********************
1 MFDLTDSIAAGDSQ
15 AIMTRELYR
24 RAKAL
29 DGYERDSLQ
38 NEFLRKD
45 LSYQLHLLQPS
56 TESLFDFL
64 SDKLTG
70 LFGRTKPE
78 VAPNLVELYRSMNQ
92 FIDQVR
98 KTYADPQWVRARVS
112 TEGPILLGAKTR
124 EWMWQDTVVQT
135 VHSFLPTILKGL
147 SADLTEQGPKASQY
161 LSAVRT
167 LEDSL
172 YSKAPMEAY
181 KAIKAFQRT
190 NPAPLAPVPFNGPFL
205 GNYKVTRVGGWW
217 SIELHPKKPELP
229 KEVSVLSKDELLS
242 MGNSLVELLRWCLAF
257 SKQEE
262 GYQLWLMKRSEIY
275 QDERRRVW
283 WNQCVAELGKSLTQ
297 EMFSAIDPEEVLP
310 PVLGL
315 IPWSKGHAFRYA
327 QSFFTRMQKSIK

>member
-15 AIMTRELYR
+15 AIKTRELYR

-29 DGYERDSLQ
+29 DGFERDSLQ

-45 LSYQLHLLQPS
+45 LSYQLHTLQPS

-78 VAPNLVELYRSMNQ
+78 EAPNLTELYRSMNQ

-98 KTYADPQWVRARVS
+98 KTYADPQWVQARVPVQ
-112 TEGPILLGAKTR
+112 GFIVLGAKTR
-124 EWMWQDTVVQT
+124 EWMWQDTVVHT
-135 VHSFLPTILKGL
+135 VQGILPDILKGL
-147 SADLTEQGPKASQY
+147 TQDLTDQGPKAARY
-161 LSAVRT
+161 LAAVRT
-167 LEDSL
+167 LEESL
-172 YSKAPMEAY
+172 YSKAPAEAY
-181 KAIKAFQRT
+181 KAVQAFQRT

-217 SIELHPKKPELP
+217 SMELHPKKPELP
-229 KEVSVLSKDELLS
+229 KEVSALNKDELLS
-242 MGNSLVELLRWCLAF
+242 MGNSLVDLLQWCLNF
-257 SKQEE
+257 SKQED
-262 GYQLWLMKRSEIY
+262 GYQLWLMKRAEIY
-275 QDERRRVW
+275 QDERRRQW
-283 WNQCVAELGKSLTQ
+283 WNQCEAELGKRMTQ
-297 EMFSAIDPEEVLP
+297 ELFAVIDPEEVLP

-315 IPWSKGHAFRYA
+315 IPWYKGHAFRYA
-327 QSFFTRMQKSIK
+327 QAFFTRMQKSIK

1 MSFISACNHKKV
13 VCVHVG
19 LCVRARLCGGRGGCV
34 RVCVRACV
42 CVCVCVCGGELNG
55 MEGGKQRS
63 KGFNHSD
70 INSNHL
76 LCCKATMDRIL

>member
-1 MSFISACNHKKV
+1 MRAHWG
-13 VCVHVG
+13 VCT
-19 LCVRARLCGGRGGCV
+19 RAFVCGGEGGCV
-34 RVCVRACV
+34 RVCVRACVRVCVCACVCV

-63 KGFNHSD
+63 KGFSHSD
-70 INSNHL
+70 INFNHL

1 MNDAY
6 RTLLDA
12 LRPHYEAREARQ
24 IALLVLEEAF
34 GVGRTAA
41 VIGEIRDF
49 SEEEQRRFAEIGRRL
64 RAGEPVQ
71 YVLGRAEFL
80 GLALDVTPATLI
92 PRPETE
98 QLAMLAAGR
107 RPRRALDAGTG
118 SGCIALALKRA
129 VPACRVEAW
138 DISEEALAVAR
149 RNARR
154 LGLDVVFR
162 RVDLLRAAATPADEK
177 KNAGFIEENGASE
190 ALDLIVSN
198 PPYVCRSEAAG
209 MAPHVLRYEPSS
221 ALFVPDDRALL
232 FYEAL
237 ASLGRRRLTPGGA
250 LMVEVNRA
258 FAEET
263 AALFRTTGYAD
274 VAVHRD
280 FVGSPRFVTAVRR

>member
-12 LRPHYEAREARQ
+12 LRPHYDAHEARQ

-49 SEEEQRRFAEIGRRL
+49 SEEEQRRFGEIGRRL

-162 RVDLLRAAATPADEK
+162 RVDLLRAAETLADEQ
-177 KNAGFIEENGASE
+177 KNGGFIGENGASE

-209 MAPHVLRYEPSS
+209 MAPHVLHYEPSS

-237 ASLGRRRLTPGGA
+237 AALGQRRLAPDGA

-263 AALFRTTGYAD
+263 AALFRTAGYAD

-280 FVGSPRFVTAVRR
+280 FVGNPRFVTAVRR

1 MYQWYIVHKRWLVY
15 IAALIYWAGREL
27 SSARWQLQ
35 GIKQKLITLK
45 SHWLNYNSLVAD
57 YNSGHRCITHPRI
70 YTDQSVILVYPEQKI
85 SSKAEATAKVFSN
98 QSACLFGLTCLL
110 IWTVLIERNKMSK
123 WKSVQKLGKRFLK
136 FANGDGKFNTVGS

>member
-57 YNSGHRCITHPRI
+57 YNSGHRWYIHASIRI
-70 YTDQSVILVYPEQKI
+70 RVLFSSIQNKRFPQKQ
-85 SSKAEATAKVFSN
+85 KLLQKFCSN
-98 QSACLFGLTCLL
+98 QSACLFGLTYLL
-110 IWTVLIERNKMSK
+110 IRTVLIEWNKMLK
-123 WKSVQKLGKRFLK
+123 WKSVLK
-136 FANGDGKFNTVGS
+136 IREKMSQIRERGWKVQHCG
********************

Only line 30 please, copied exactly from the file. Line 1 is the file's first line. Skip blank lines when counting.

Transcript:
297 EMFSAIDPEEVLP